This is a simple relay driver for the relay-switched LPF kit, which may be used with the Raspberry Pi computer and any other 3.3V systems, or systems where you do not want to drive the relays directly from I/O pins. 

The relays in the relay-switched LPF kit have 5V coils and the coils consume 28mA of current. In the Ultimate 3S QRSS/WSPR transmitter kit, these relay coils are driven directly by the AVR. The I/O control signals from the AVR are set to low (0V) to turn on a relay. The other end of the relay coil is connected to 5V. So setting the AVR I/O signal to low puts 5V across the relay and activates it. To switch a relay off, the I/O signal is set to high (5V) or to high-impedance state. Note that the relay-switched LPF kit also contains one 1N4148 diode per relay, this protects semiconductor devices from damage from the high-voltage spike when the relay coil is energised. 

In systems where the I/O pin cannot supply 28mA of current, or where the I/O signal voltage levels are 3.3V, a relay driver circuit is required. This is due to the fact that although switching 3.3V logic to low (0V) will activate the relay, switching it to high (3.3V) may NOT de-activate it, since the release voltage of relay contacts is much lower the initial switch-on pull-in voltage.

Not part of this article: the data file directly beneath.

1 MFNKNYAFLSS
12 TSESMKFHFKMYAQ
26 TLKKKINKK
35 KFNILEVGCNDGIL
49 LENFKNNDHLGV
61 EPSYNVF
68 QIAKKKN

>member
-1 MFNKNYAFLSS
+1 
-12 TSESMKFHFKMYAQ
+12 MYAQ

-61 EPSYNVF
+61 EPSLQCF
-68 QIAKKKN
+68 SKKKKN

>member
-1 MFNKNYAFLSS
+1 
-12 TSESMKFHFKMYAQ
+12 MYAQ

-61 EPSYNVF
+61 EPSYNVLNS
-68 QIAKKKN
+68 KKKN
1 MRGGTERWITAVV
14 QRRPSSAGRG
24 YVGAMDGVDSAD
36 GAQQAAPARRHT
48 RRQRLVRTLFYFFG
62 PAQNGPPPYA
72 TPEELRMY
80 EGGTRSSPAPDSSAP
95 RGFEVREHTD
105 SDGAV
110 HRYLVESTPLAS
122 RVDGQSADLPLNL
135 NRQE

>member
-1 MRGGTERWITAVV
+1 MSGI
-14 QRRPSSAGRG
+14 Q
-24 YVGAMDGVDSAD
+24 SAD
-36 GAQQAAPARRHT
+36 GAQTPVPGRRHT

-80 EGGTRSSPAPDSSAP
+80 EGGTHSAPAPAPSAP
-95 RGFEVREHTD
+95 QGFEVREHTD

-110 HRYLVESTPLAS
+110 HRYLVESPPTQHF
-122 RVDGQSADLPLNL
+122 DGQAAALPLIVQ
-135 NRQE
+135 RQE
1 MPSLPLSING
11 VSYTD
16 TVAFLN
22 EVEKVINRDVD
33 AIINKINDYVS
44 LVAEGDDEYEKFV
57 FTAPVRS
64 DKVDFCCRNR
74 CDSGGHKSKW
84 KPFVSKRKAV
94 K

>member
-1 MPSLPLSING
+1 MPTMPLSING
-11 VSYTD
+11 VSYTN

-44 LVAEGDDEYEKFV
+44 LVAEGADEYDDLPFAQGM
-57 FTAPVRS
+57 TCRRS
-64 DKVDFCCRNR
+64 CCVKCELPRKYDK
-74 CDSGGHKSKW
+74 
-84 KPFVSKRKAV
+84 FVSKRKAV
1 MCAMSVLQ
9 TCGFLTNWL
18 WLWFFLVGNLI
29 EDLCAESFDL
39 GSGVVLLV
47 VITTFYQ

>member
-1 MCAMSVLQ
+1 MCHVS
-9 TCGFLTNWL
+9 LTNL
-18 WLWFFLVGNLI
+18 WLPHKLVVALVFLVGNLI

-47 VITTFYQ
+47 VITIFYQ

Each relay is driven by a single transistor. In this example I use BC547s which are cheap and common. You could use other transistors too, it is not critical (e.g. 2N2222, etc). Just make sure the pinout matches the PCB, or alter the PCB to match the transistor pinout. The 1K resistor in the base circuit of the transistor is required to limit the current through the Base-Emitter junction, which would otherwise easily destroy the transistor.

In this circuit, the logic levels are inverted by the buffer transistors. The five GP I/O lines from the Raspberry Pi should be set to low state, to switch off the relays. To switch on one of the relays, set one of the I/O lines to high (+3.3V), this will switch on the transistor. Current will then flow through the relay, and through the transistor's collector-emitter junction to ground, and the relay will activate. 

Click here to download Eagle PCB CAD files for this project. The schematic file is .sch, the board file is .brd and all the other files are gerber files which can be used by a PCB factory to manufacture the PCB. The following images show the circuit diagram and example PCB layout.

Raspberry Pi WSPR code that supports the QRP Labs Relay board, by Corrie M0XDK

Corrie M0XDK informs us that he has a fork of the wsprrypi software that can drive the QRP Labs relay board. He added the option to control the GPIO lines just before transmit:

-l --lpf
      Brings up GPIO 7 - 11 mapped as band 1 - 5 before TX.  Used
      to switch LPF relays like the QRP Labs board.

 

The link to the software is: https://github.com/griffc/WsprryPi/tree/feature/lpf